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Sleep Disorders in Teens

Sleep deprivation is a condition that many teens suffer from chronically. And yet, they are at an age when both the quantity and quality of sleep are essential to their health and development. The American Academy of Sleep Medicine recommends that adolescents aged 13 to 17 years have 8 to 10 hours of sleep per night.

Adolescence is a time of rapid physical development, hormonal changes, and emotional ups and downs. Sleep deprivation has been shown to have a negative impact on these processes as well as on teenagers’ overall health. Trouble sleeping and lack of sleep affect the mood and behavior of teens, and because they wake up still feeling tired, their focus and academic performance suffer too.

Many teens enjoy staying up late on their phones and other electronic devices – a habit that makes it hard to fall asleep or to enjoy good sleep, in anyone. But for teenagers, even when they want to sleep, many encounter sleep problems. Trouble falling asleep means they get less sleep than they need, and cumulative sleep loss can make teens feel gloomy leading to emotional problems and even feelings of depression.

It’s important to monitor a teenager’s sleep patterns as, over time, lack of sleep can impact not just their physical health but their mental health and well-being too. Sleep disorders in teens are treatable and can often be remedied thanks to simple changes in routine, sleep habits, and the sleeping environment. If a teen’s sleep issues persist, it is wise to consult a sleep specialist.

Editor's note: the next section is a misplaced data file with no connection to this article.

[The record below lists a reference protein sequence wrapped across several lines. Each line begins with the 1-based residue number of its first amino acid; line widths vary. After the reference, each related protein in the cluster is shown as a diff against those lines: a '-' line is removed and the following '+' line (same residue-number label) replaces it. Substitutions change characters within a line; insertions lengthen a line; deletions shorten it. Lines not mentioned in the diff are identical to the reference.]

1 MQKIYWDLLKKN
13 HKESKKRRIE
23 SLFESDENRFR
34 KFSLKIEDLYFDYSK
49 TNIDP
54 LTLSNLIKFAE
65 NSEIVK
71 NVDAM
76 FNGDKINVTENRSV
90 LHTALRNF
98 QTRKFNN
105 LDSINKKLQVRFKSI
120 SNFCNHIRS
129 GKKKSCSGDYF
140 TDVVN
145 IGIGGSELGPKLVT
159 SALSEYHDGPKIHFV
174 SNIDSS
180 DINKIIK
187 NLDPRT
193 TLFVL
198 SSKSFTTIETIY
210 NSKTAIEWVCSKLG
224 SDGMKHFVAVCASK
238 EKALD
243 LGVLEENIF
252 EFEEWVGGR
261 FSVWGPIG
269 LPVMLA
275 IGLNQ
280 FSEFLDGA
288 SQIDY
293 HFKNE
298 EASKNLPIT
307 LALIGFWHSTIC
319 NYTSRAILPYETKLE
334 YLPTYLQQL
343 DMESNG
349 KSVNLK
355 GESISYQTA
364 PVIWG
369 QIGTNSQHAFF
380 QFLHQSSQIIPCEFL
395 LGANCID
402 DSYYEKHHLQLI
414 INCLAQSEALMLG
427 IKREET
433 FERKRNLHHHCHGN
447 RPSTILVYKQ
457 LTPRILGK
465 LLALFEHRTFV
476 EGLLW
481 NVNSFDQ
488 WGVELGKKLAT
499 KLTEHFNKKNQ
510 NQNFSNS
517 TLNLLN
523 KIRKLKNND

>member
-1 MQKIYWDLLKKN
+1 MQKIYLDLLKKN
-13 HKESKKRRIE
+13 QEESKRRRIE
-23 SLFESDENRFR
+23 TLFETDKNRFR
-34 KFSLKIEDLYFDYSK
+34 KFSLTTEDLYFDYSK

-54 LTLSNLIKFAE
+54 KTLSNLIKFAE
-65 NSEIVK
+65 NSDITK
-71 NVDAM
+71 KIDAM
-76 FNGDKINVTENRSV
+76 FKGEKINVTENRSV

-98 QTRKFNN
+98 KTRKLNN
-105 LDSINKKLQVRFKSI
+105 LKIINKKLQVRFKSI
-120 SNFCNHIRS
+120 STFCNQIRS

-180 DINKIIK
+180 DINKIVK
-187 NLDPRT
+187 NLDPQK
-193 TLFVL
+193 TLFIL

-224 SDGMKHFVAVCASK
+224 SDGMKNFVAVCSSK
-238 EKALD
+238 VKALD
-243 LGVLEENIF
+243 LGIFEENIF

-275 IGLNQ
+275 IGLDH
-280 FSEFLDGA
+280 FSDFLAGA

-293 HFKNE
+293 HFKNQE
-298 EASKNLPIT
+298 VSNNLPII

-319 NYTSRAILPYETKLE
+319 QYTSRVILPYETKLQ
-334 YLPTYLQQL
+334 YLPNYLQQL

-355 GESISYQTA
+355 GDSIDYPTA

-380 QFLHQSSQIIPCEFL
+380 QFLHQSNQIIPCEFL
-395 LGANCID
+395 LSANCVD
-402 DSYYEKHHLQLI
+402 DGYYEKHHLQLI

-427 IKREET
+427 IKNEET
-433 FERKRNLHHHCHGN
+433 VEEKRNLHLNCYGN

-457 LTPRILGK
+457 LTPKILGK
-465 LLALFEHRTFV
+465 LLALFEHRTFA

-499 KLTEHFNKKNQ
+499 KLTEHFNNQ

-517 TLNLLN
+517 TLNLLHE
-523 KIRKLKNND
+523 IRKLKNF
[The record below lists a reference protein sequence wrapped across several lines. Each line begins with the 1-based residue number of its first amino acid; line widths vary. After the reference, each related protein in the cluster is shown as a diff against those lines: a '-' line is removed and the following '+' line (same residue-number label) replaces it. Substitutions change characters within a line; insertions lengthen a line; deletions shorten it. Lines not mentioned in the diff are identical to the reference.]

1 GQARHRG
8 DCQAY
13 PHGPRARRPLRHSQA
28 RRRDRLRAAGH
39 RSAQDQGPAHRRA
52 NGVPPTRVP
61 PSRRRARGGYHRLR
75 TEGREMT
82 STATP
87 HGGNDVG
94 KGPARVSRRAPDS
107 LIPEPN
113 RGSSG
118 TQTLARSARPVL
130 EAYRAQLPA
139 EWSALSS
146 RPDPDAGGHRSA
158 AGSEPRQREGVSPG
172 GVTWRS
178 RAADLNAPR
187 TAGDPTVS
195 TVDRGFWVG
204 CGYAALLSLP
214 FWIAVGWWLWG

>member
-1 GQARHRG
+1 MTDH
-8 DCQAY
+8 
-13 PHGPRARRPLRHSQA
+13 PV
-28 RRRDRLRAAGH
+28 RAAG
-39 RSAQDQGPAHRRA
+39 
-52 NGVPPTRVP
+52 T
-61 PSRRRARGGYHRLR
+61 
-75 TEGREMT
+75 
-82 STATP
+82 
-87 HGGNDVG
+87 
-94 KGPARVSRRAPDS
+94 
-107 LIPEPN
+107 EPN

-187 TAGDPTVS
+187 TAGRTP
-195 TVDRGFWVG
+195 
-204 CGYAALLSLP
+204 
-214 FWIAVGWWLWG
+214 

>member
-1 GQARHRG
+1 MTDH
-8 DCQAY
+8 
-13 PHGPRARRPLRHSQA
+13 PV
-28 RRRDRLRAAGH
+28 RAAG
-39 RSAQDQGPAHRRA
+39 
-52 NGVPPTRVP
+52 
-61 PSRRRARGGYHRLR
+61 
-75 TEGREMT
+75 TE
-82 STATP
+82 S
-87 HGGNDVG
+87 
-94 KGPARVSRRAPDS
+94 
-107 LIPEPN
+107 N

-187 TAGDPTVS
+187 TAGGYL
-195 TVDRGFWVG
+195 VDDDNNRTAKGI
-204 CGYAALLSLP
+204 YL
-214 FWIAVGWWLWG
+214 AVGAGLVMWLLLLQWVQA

Why Teens Have Trouble Sleeping

Due to biological changes at the onset of puberty, teenagers’ brains naturally work until later at night because the sleep hormone melatonin is produced later than in younger children or adults. This sets their body clocks to sleeping later at night and staying asleep longer in the morning, which means that they naturally have a harder time falling asleep. Sometimes, however, the sleep-wake cycle can cause teens to stay awake until a very late hour. This is known as the delayed sleep phase syndrome, also known as the ‘night owl’ syndrome.

Another reason teens lose sleep is the prolonged use of electronic devices. Specifically, the blue light from the screens of phones, tablets, or laptops (as well as bright lights in general) can cause them trouble falling asleep. The use of devices close to bedtime also makes their minds active, which can keep teens awake when their body clock says they should be sound asleep.

Things That Disturb Teen Sleep